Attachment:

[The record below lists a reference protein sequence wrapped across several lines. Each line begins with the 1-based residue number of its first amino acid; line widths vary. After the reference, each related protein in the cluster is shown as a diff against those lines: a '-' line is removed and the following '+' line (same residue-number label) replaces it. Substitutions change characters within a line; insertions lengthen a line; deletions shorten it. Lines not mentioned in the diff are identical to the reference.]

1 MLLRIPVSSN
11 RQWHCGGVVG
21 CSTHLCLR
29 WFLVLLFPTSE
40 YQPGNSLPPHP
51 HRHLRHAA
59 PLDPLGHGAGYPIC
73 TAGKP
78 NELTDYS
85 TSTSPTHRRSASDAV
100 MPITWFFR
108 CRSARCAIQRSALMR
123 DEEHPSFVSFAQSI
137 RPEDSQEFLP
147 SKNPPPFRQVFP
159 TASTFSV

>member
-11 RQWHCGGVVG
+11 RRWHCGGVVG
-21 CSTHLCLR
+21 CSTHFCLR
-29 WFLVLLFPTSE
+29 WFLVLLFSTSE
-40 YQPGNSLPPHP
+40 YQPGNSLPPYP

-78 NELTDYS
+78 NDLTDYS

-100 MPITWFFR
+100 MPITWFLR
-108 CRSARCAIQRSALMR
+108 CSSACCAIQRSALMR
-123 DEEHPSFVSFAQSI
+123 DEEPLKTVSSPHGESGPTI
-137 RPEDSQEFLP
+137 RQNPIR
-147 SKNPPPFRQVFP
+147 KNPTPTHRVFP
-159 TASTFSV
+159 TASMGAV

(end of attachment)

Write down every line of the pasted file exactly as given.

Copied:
[The record below lists a reference protein sequence wrapped across several lines. Each line begins with the 1-based residue number of its first amino acid; line widths vary. After the reference, each related protein in the cluster is shown as a diff against those lines: a '-' line is removed and the following '+' line (same residue-number label) replaces it. Substitutions change characters within a line; insertions lengthen a line; deletions shorten it. Lines not mentioned in the diff are identical to the reference.]

1 MLLRIPVSSN
11 RQWHCGGVVG
21 CSTHLCLR
29 WFLVLLFPTSE
40 YQPGNSLPPHP
51 HRHLRHAA
59 PLDPLGHGAGYPIC
73 TAGKP
78 NELTDYS
85 TSTSPTHRRSASDAV
100 MPITWFFR
108 CRSARCAIQRSALMR
123 DEEHPSFVSFAQSI
137 RPEDSQEFLP
147 SKNPPPFRQVFP
159 TASTFSV

>member
-11 RQWHCGGVVG
+11 RRWHCGGVVG
-21 CSTHLCLR
+21 CSTHFCLR
-29 WFLVLLFPTSE
+29 WFLVLLFSTSE
-40 YQPGNSLPPHP
+40 YQPGNSLPPYP

-78 NELTDYS
+78 NDLTDYS

-100 MPITWFFR
+100 MPITWFLR
-108 CRSARCAIQRSALMR
+108 CSSACCAIQRSALMR
-123 DEEHPSFVSFAQSI
+123 DEEPLKTVSSPHGESGPTI
-137 RPEDSQEFLP
+137 RQNPIR
-147 SKNPPPFRQVFP
+147 KNPTPTHRVFP
-159 TASTFSV
+159 TASMGAV